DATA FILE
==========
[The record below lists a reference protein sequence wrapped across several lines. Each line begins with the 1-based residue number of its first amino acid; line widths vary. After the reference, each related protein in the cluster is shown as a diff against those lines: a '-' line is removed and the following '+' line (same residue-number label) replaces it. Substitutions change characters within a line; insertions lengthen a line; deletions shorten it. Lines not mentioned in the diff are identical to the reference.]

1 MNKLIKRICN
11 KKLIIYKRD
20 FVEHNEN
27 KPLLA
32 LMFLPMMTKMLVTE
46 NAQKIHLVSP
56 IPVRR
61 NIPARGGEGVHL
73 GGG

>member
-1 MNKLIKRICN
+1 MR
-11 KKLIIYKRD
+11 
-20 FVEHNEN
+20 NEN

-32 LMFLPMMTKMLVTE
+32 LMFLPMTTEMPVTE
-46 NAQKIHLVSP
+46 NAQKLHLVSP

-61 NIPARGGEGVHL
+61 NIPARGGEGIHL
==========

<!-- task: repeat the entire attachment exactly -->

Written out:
[The record below lists a reference protein sequence wrapped across several lines. Each line begins with the 1-based residue number of its first amino acid; line widths vary. After the reference, each related protein in the cluster is shown as a diff against those lines: a '-' line is removed and the following '+' line (same residue-number label) replaces it. Substitutions change characters within a line; insertions lengthen a line; deletions shorten it. Lines not mentioned in the diff are identical to the reference.]

1 MNKLIKRICN
11 KKLIIYKRD
20 FVEHNEN
27 KPLLA
32 LMFLPMMTKMLVTE
46 NAQKIHLVSP
56 IPVRR
61 NIPARGGEGVHL
73 GGG

>member
-1 MNKLIKRICN
+1 MR
-11 KKLIIYKRD
+11 
-20 FVEHNEN
+20 NEN

-32 LMFLPMMTKMLVTE
+32 LMFLPMTTEMPVTE
-46 NAQKIHLVSP
+46 NAQKLHLVSP

-61 NIPARGGEGVHL
+61 NIPARGGEGIHL